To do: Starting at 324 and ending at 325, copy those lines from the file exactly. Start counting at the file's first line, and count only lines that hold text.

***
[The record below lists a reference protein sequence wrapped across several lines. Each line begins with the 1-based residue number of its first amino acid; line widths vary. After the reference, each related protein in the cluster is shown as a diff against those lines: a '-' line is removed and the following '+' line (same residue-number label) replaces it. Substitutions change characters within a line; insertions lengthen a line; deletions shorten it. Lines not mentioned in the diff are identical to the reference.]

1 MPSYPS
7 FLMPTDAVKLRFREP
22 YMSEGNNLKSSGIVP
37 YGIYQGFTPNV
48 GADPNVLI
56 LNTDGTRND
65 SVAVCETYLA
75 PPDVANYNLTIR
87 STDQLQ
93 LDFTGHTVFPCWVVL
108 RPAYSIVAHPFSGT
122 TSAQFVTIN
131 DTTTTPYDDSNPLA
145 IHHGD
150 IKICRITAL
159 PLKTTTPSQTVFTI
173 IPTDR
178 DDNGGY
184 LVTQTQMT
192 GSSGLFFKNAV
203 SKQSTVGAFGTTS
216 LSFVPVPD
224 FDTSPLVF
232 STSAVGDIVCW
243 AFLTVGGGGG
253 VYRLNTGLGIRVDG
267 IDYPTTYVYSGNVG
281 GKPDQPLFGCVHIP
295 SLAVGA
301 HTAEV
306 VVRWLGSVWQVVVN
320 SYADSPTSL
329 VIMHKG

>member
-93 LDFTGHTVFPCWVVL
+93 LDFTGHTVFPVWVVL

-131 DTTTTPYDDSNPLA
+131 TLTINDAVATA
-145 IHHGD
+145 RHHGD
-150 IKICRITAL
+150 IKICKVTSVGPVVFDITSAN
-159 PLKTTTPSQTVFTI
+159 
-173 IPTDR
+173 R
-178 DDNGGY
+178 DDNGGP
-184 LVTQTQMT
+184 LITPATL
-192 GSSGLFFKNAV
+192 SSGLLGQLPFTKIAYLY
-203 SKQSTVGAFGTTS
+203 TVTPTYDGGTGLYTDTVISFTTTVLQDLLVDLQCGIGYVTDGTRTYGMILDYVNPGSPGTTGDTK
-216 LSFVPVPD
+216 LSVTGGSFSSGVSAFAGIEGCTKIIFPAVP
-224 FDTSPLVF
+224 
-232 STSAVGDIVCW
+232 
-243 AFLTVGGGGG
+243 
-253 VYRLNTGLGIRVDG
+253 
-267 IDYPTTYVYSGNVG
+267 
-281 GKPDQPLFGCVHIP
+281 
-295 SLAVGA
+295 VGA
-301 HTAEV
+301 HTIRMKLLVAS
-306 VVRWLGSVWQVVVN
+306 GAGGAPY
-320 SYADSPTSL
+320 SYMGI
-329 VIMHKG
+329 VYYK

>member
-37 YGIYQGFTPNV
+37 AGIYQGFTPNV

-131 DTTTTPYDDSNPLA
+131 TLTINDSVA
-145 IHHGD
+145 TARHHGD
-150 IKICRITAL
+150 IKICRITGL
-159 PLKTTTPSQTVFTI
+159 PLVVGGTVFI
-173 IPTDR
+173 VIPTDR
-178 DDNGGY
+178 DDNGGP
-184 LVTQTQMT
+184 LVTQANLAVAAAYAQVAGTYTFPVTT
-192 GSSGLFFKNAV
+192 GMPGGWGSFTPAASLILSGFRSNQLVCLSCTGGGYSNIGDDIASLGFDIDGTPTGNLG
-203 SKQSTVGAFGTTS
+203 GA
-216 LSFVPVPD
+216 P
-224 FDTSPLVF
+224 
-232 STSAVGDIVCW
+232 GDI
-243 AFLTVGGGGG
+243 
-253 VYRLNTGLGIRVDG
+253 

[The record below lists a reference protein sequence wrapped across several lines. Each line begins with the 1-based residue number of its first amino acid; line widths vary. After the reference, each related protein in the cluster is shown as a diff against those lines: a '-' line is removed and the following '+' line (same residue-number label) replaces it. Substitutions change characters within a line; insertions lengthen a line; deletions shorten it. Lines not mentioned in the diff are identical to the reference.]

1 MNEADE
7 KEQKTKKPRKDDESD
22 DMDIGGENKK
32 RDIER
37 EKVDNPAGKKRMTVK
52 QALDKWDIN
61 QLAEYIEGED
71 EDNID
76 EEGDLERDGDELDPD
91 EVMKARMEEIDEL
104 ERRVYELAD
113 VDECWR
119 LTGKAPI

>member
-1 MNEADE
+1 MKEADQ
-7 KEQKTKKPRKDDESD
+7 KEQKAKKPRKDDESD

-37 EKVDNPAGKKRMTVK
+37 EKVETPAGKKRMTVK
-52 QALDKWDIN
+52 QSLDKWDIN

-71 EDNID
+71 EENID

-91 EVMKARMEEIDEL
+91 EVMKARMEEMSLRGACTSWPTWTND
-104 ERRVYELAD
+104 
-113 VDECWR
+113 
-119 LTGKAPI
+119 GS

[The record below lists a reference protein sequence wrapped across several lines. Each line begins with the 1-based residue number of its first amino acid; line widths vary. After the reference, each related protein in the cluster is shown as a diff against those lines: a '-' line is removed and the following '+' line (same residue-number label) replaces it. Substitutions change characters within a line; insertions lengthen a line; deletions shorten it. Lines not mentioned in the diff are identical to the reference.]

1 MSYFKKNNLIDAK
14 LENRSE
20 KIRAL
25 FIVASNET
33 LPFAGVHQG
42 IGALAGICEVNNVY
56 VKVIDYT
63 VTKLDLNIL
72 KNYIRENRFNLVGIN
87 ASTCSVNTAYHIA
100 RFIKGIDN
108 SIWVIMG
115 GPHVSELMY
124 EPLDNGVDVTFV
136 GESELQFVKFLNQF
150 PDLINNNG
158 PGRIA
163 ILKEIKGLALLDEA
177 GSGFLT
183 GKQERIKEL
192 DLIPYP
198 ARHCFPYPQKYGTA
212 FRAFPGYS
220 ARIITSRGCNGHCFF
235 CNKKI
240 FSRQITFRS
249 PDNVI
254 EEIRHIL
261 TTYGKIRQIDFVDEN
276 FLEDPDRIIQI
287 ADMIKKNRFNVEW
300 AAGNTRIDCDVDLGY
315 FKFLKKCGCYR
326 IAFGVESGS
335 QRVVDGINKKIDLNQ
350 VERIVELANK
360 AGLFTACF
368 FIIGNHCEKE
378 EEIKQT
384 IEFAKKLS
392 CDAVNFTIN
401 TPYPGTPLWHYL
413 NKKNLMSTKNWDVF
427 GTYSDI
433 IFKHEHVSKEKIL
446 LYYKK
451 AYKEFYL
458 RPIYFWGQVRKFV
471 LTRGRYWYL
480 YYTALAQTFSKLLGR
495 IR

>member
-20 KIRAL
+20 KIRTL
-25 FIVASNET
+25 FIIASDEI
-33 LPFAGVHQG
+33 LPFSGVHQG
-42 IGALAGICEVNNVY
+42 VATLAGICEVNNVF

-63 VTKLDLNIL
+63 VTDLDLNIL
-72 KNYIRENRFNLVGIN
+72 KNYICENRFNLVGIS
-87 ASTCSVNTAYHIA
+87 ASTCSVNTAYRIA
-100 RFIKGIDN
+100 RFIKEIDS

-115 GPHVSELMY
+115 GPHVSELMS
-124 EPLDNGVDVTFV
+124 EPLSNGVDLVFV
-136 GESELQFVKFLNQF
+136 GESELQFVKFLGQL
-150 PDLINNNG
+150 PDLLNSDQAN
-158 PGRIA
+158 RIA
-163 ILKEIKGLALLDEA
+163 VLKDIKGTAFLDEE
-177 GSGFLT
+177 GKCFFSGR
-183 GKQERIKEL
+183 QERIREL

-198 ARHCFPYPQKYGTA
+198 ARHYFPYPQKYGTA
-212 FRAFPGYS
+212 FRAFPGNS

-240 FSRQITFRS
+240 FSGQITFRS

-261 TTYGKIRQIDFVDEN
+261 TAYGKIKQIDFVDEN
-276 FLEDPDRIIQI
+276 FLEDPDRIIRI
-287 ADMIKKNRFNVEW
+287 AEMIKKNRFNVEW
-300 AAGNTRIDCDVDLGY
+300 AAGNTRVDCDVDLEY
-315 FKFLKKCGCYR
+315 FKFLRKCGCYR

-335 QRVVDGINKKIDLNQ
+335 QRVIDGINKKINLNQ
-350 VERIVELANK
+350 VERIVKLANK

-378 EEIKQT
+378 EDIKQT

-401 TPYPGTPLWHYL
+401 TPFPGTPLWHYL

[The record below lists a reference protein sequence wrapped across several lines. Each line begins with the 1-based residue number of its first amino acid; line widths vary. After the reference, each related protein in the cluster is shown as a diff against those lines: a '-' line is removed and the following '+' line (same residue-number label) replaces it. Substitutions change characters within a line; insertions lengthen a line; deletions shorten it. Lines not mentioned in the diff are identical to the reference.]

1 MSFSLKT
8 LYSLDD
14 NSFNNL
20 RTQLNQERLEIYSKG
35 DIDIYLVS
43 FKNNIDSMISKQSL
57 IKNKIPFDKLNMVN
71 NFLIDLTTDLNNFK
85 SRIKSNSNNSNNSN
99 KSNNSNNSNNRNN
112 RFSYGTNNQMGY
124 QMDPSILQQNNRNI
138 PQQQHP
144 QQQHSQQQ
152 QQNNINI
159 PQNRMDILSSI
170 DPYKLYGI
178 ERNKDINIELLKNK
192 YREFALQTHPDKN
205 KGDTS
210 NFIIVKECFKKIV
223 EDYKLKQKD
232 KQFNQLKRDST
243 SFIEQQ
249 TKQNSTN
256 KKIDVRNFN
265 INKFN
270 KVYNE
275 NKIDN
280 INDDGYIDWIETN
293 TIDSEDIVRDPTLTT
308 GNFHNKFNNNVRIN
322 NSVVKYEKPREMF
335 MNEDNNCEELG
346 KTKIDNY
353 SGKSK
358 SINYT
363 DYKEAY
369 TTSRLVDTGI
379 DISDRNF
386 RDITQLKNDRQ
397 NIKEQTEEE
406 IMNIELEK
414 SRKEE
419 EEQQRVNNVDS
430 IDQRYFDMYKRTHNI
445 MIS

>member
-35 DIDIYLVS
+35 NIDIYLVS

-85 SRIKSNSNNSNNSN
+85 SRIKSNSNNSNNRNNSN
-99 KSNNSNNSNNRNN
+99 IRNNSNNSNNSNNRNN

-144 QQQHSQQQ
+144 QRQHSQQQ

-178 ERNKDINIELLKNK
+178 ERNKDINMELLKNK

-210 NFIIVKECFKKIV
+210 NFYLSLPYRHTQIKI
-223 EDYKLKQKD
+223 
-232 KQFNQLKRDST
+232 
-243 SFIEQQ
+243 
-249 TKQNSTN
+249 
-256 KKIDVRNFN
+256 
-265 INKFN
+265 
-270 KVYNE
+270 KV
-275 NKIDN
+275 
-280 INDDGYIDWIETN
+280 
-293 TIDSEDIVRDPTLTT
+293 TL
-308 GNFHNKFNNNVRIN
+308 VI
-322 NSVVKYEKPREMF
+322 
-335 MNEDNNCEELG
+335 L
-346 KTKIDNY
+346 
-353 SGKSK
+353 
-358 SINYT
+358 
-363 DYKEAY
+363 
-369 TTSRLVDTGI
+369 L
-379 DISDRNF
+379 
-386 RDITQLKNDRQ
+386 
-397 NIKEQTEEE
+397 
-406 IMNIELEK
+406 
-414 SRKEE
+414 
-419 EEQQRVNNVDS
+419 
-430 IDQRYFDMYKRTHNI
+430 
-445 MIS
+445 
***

-265 INKFN
+265 